Tag Archives: catholic directory

Timeline of Philadelphia Archdiocese Child Sex Abuse Scandal

WHYY has created an interactive timeline of the Philadelphia Archdiocese child sex abuse scandal.

You can view it here.

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Follow the policy, break the law

Has anything in Roman Catholic Church changed when it comes to child protection?

At first blush I deeply want to be believe: yes. The faithful have endured 28 years of civil litigation, several grand jury reports, billions of dollars in settlements, and several high profile criminal trials. However, when I reviewed the most recent proceedings of the Canon Law Society at their 2011 convention in Jacksonville, Florida, my heart dropped.

Diane L. Barr JD, JCD (who is also the chancellor of the Archdiocese of Baltimore) presented a seminar, “Obligation of the Tribunal to Report Child Abuse“. Barr reviewed mandatory criminal child abuse reporting laws versus canonical responsibilities—that it, what “church law” says she should do.  She also discussed obligations to privacy, confidentiality and protecting the Diocese. No mention of victims or child protection.

Let’s get something straight: nowhere in the United States does Canon law trump federal, state, or local criminal or civil law. But apparently, Barr does not know that.

Lessons Learned? Eh … not really.

I mistakenly thought that history, common sense and legal knowledge would inform Barr’s recommendations for a model Tribunal policy for reporting child sexual abuse. I was wrong. Here was what she did present as the “proper procedure for abuse reporting”:

  • Step One: Notary brings information to the Judicial Vicar immediately.
  • Step Two: Judicial Vicar reviews information and contacts Youth and Child Protection representative (or diocesan attorney) to discuss further  action.
  • Step Three: Judicial Vicar calls person mentioning allegation and indicates that the person will be contacted by the Youth and Child protection representative (or diocesan attorney) to follow up and determine where to go with the allegation.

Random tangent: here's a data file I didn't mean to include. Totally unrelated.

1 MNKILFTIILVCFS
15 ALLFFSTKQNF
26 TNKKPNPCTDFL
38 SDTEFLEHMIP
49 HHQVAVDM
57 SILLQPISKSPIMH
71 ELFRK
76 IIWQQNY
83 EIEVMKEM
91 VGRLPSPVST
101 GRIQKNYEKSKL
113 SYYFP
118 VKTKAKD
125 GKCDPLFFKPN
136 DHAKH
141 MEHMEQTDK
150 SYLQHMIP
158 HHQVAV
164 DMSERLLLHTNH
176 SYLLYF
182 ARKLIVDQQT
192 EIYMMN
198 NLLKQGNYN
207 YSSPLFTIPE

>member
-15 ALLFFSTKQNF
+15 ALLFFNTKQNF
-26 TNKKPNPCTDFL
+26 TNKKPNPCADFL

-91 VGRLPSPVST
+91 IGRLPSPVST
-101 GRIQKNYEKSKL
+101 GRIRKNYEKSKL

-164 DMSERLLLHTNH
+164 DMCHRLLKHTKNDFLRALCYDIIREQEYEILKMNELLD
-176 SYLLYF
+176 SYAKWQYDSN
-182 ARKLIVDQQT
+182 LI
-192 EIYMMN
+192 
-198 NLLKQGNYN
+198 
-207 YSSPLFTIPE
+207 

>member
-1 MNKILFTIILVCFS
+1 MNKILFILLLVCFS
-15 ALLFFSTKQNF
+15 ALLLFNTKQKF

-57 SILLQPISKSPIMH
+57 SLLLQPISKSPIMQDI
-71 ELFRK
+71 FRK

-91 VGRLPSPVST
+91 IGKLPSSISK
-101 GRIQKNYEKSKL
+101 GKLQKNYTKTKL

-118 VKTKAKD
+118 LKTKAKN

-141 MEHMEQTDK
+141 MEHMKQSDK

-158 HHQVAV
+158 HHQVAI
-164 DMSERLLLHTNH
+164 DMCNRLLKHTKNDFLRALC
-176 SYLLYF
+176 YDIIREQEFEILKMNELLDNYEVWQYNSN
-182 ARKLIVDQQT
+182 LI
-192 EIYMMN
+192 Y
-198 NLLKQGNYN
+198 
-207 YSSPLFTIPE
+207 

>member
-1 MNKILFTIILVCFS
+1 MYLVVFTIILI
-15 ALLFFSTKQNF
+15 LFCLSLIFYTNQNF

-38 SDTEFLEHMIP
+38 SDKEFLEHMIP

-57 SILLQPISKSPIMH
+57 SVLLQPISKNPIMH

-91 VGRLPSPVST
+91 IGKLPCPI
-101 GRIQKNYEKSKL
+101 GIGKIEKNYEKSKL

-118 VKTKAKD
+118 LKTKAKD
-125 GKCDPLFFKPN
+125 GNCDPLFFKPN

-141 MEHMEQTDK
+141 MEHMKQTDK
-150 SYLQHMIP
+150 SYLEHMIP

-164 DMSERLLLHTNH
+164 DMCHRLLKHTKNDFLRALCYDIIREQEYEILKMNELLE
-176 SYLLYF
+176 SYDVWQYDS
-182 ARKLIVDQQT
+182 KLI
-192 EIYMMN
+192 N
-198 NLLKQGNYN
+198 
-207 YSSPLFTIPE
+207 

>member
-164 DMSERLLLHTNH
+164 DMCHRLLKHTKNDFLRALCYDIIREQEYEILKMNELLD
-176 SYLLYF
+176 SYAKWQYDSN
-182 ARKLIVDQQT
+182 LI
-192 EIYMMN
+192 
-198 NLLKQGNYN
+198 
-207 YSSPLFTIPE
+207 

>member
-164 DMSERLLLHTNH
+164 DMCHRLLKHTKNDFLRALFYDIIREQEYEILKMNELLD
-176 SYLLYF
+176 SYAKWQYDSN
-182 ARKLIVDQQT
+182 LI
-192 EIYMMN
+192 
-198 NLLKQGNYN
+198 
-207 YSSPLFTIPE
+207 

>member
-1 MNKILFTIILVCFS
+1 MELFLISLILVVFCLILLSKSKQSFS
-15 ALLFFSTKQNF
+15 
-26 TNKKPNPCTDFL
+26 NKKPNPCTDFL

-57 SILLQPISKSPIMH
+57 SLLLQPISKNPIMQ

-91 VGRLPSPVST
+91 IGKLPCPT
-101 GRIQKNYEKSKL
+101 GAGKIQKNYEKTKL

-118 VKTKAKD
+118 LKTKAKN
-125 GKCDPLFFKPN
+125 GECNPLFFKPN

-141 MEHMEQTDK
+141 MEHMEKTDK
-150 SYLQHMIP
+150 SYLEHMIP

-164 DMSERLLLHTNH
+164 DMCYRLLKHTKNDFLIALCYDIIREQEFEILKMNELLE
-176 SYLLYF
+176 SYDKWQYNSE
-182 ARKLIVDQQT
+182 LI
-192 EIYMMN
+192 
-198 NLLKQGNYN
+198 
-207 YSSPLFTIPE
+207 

• Step Four: Youth and Child Protection representative (or diocesan attorney) investigates and determines if reporting must be done.
Excuse me, Ms. Barr, but your presentation is flawed. According to the law in every state where there is mandatory reporting, a report must be made TO LAW ENFORCEMENT (not the boss, or the bishop, or the tribunal, or the office of Youth and Child protection) when the reporter, in his or her official capacity, suspects or has reasons to believe that a child has been abused or neglected.
In essence, if you follow Barr’s procedure above, a mandatory reporter is breaking the law.
This is insane and illegal.

After all these years, I offer a simple suggestion. Because the protection of children is a core belief of our society and the history of child protection in the Catholic Church is so pathetic, let’s be straight forward:

Call 911. Right now.

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ICB History 101: The Irish Christian Brothers and the permanent stain of child sex abuse

Here is my crash course in the Irish Christian Brothers sex abuse and cover-up scandal and bankruptcy:

In order to understand the current Irish Christian Brothers debacle, we need only look north.

As I have repeated (and as my Church history professors seared into my cortex in countless seminary courses): The Past is Prologue to the Future.

In light of that, let’s take a short trip back in time:

In 1975, detectives Robert Hillier and Paul Pitcher of the Newfoundland Constabulary were investigating complaints from the Irish Christian Brothers orphanage at Mount Cashel.  Hillier and Pitcher were not naive detectives, but even they could not imagine the extent of the beatings and sexual abuse, the Brothers collusion, and the blatant obstruction of justice and corruption surrounding the child sexual abuse by the Irish Christian Brothers who worked at Mount Cashel.  It would take an additional two decades for the moral bankruptcy to explode. You can read the results of their work here, in the 1991 Hughes Report, Part I and Part II.

But the abuse and cover-up didn’t stop there. It spread south, as the Irish Christian Brothers shuffled criminal child predators across international borders and state lines to avoid prosecution, find new innocent child victims, and ensure that justice would never be served.